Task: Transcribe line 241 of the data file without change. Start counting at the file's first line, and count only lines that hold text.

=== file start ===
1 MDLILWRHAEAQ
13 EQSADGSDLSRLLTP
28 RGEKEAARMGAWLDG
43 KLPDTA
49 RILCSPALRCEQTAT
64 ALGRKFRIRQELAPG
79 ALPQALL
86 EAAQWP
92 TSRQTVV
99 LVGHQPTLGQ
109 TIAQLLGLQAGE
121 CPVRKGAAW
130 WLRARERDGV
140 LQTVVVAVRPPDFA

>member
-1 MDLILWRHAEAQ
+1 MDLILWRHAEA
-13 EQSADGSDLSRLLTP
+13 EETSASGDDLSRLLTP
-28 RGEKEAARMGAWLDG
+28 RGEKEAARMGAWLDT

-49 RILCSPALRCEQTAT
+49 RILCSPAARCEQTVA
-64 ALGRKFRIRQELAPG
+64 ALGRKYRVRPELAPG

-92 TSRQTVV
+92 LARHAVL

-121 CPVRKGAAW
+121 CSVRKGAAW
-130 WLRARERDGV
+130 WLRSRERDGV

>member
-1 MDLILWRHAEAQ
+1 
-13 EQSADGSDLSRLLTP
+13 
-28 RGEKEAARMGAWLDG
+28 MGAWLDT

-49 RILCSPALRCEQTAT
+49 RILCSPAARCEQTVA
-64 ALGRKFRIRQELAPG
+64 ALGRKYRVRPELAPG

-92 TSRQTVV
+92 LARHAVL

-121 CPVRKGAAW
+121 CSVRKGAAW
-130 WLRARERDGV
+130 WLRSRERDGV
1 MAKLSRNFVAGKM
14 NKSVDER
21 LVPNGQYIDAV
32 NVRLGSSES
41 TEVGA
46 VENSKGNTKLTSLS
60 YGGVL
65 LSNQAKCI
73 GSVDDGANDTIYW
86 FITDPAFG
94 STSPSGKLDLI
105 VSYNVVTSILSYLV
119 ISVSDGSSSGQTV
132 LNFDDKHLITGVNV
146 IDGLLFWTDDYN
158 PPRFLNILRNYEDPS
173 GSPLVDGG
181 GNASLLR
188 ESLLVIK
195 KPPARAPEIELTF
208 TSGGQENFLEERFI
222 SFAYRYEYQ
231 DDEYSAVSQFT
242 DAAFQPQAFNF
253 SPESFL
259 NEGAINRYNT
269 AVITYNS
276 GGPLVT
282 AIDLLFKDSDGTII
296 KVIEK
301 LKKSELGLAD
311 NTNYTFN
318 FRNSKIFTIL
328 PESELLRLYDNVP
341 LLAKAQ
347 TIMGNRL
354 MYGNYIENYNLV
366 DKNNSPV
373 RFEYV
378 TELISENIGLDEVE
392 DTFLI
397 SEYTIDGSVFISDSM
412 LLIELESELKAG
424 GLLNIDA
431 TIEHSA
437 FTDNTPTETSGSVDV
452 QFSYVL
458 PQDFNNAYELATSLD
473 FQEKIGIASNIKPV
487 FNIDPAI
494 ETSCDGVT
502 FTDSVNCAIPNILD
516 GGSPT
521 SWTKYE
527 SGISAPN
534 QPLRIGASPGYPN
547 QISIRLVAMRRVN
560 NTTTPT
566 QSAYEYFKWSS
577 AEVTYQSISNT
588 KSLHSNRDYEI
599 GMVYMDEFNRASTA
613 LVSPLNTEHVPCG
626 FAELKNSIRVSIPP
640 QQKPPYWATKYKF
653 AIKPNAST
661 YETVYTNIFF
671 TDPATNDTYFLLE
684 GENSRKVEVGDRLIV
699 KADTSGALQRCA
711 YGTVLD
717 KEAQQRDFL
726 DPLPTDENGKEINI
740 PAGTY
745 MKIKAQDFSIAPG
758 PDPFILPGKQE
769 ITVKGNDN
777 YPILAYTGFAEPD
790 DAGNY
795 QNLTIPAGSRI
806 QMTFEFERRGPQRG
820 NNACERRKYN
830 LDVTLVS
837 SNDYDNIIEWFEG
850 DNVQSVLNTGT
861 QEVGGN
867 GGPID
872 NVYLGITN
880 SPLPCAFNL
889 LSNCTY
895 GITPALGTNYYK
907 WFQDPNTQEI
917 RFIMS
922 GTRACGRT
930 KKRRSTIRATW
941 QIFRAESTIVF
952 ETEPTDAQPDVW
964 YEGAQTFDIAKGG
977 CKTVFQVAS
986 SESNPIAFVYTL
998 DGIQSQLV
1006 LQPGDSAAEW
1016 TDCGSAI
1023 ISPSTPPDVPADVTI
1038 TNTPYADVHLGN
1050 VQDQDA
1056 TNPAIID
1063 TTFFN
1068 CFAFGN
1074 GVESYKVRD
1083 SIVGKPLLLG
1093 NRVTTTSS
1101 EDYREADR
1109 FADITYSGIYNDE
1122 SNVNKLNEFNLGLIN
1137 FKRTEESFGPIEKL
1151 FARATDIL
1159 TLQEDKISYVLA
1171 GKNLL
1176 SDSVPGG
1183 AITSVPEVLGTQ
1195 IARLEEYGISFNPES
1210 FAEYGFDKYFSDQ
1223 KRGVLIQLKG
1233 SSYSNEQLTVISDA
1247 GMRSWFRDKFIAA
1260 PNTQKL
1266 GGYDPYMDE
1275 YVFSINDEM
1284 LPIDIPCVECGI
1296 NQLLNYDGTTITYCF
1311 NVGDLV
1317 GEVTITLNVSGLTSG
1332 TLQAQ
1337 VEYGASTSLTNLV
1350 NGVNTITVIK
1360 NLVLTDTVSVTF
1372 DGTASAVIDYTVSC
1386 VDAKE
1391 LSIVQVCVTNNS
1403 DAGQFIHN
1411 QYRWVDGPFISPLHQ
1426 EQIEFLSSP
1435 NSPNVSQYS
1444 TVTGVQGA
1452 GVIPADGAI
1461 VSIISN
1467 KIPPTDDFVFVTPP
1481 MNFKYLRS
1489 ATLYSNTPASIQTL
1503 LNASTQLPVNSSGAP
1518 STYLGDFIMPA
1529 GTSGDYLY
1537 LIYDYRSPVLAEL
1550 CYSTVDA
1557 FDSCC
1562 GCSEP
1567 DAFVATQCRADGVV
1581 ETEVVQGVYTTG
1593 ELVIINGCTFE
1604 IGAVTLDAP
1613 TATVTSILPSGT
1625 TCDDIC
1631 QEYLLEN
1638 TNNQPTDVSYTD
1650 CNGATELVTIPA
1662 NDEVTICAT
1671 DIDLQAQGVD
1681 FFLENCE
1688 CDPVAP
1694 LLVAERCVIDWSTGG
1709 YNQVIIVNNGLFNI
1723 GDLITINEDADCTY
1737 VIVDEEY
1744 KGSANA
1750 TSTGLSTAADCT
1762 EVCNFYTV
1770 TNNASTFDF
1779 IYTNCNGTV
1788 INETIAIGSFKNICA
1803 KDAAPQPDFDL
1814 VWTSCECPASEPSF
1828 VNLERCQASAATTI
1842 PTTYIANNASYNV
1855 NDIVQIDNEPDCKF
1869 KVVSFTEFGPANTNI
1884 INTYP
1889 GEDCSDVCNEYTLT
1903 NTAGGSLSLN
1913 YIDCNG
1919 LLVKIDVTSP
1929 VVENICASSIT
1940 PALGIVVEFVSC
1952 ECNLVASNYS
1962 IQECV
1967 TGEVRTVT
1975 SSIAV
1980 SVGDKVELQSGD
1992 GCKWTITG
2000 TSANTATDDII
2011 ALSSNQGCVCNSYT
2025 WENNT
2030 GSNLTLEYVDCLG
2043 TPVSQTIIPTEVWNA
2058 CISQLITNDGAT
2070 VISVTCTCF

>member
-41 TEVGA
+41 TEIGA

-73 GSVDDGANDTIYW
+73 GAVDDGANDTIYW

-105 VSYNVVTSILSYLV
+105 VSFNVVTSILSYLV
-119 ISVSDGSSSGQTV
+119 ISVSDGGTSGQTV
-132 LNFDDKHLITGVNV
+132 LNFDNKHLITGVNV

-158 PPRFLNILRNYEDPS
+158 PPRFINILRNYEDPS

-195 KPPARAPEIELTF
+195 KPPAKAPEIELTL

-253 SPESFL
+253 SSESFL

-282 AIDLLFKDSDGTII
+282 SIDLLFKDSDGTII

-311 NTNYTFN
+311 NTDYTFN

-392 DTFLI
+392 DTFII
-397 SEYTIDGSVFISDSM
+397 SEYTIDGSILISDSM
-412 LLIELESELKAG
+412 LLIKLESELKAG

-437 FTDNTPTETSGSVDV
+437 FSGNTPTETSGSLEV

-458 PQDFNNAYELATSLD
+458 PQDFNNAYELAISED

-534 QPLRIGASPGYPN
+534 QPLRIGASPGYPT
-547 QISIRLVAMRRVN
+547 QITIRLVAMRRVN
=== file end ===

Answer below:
1940 PALGIVVEFVSC